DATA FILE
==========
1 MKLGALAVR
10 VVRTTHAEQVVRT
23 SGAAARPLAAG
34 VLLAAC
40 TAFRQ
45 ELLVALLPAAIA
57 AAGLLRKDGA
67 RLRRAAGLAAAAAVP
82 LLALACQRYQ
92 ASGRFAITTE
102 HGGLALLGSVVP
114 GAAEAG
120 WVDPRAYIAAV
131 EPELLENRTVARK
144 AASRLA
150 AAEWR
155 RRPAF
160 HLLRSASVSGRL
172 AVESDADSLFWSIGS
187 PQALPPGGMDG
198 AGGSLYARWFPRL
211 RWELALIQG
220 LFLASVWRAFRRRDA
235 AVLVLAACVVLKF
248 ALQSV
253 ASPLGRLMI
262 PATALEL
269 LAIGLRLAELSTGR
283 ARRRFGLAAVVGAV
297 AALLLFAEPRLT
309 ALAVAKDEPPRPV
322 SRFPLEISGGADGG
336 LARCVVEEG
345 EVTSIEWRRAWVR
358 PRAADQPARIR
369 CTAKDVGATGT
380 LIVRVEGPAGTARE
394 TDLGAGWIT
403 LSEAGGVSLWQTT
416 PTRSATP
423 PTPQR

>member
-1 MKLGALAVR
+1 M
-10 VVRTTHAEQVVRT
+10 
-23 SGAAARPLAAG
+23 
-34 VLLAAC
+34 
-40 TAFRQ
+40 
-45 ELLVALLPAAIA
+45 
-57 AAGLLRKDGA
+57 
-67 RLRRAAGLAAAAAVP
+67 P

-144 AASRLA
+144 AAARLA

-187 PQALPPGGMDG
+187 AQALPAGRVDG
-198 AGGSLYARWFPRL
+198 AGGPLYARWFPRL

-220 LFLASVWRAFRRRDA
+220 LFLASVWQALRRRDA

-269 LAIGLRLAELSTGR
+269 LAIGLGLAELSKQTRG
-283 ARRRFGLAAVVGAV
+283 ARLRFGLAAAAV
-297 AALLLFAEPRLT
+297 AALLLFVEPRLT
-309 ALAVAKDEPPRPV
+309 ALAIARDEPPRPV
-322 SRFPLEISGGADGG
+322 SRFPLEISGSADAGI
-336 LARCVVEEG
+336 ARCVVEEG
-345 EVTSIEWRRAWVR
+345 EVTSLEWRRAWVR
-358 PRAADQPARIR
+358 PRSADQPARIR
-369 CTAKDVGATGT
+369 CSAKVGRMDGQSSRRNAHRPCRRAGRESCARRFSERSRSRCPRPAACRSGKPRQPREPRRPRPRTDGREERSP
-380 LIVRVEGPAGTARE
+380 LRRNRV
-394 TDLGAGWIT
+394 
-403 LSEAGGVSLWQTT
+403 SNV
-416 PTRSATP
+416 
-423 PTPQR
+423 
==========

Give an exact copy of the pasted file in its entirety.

1 MKLGALAVR
10 VVRTTHAEQVVRT
23 SGAAARPLAAG
34 VLLAAC
40 TAFRQ
45 ELLVALLPAAIA
57 AAGLLRKDGA
67 RLRRAAGLAAAAAVP
82 LLALACQRYQ
92 ASGRFAITTE
102 HGGLALLGSVVP
114 GAAEAG
120 WVDPRAYIAAV
131 EPELLENRTVARK
144 AASRLA
150 AAEWR
155 RRPAF
160 HLLRSASVSGRL
172 AVESDADSLFWSIGS
187 PQALPPGGMDG
198 AGGSLYARWFPRL
211 RWELALIQG
220 LFLASVWRAFRRRDA
235 AVLVLAACVVLKF
248 ALQSV
253 ASPLGRLMI
262 PATALEL
269 LAIGLRLAELSTGR
283 ARRRFGLAAVVGAV
297 AALLLFAEPRLT
309 ALAVAKDEPPRPV
322 SRFPLEISGGADGG
336 LARCVVEEG
345 EVTSIEWRRAWVR
358 PRAADQPARIR
369 CTAKDVGATGT
380 LIVRVEGPAGTARE
394 TDLGAGWIT
403 LSEAGGVSLWQTT
416 PTRSATP
423 PTPQR

>member
-1 MKLGALAVR
+1 M
-10 VVRTTHAEQVVRT
+10 
-23 SGAAARPLAAG
+23 
-34 VLLAAC
+34 
-40 TAFRQ
+40 
-45 ELLVALLPAAIA
+45 
-57 AAGLLRKDGA
+57 
-67 RLRRAAGLAAAAAVP
+67 P

-144 AASRLA
+144 AAARLA

-187 PQALPPGGMDG
+187 AQALPAGRVDG
-198 AGGSLYARWFPRL
+198 AGGPLYARWFPRL

-220 LFLASVWRAFRRRDA
+220 LFLASVWQALRRRDA

-269 LAIGLRLAELSTGR
+269 LAIGLGLAELSKQTRG
-283 ARRRFGLAAVVGAV
+283 ARLRFGLAAAAV
-297 AALLLFAEPRLT
+297 AALLLFVEPRLT
-309 ALAVAKDEPPRPV
+309 ALAIARDEPPRPV
-322 SRFPLEISGGADGG
+322 SRFPLEISGSADAGI
-336 LARCVVEEG
+336 ARCVVEEG
-345 EVTSIEWRRAWVR
+345 EVTSLEWRRAWVR
-358 PRAADQPARIR
+358 PRSADQPARIR
-369 CTAKDVGATGT
+369 CSAKVGRMDGQSSRRNAHRPCRRAGRESCARRFSERSRSRCPRPAACRSGKPRQPREPRRPRPRTDGREERSP
-380 LIVRVEGPAGTARE
+380 LRRNRV
-394 TDLGAGWIT
+394 
-403 LSEAGGVSLWQTT
+403 SNV
-416 PTRSATP
+416 
-423 PTPQR
+423 